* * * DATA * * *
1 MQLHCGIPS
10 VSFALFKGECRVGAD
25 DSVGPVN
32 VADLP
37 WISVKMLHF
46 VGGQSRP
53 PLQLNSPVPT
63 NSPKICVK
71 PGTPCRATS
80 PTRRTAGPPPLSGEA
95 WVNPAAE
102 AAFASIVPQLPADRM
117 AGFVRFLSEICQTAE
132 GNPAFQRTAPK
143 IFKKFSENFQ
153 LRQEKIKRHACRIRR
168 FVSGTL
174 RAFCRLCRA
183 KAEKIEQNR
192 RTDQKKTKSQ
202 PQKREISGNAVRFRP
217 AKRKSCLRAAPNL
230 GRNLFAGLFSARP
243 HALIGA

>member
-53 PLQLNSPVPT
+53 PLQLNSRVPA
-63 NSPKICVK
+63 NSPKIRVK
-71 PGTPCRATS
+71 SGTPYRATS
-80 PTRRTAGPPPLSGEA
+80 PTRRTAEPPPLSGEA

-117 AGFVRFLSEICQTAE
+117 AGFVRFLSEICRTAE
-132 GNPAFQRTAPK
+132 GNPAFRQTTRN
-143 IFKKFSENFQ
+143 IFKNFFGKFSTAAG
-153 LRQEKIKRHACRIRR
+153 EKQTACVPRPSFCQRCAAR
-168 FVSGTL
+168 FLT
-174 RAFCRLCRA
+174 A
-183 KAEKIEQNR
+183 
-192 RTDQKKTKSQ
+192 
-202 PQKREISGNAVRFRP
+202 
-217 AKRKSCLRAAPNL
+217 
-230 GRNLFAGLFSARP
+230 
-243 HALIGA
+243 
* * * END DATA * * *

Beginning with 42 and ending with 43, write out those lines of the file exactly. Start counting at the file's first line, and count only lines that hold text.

-168 FVSGTL
+168 FLT